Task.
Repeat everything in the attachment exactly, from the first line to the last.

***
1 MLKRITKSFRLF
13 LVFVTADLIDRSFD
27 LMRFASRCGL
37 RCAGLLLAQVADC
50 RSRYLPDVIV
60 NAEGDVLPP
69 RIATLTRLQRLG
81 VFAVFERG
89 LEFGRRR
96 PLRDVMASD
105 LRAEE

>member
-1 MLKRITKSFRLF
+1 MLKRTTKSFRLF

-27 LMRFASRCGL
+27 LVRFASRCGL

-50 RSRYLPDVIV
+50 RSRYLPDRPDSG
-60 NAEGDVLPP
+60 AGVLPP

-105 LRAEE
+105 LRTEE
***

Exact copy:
1 MLKRITKSFRLF
13 LVFVTADLIDRSFD
27 LMRFASRCGL
37 RCAGLLLAQVADC
50 RSRYLPDVIV
60 NAEGDVLPP
69 RIATLTRLQRLG
81 VFAVFERG
89 LEFGRRR
96 PLRDVMASD
105 LRAEE

>member
-1 MLKRITKSFRLF
+1 MLKRTTKSFRLF

-27 LMRFASRCGL
+27 LVRFASRCGL

-50 RSRYLPDVIV
+50 RSRYLPDRPDSG
-60 NAEGDVLPP
+60 AGVLPP

-105 LRAEE
+105 LRTEE